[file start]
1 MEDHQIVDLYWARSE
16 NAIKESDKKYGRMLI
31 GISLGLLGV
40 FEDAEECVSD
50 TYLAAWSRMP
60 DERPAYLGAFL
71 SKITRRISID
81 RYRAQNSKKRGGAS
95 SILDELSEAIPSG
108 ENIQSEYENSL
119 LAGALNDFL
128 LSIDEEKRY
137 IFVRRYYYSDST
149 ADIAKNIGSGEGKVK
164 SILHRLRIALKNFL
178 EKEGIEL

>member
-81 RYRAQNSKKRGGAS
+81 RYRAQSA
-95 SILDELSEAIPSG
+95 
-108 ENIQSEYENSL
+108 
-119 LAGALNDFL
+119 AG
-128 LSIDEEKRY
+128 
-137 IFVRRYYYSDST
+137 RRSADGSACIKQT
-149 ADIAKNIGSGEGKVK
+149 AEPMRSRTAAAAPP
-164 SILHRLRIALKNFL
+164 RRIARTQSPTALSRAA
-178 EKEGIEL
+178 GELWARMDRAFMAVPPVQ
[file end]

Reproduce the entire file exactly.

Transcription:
1 MEDHQIVDLYWARSE
16 NAIKESDKKYGRMLI
31 GISLGLLGV
40 FEDAEECVSD
50 TYLAAWSRMP
60 DERPAYLGAFL
71 SKITRRISID
81 RYRAQNSKKRGGAS
95 SILDELSEAIPSG
108 ENIQSEYENSL
119 LAGALNDFL
128 LSIDEEKRY
137 IFVRRYYYSDST
149 ADIAKNIGSGEGKVK
164 SILHRLRIALKNFL
178 EKEGIEL

>member
-81 RYRAQNSKKRGGAS
+81 RYRAQSA
-95 SILDELSEAIPSG
+95 
-108 ENIQSEYENSL
+108 
-119 LAGALNDFL
+119 AG
-128 LSIDEEKRY
+128 
-137 IFVRRYYYSDST
+137 RRSADGSACIKQT
-149 ADIAKNIGSGEGKVK
+149 AEPMRSRTAAAAPP
-164 SILHRLRIALKNFL
+164 RRIARTQSPTALSRAA
-178 EKEGIEL
+178 GELWARMDRAFMAVPPVQ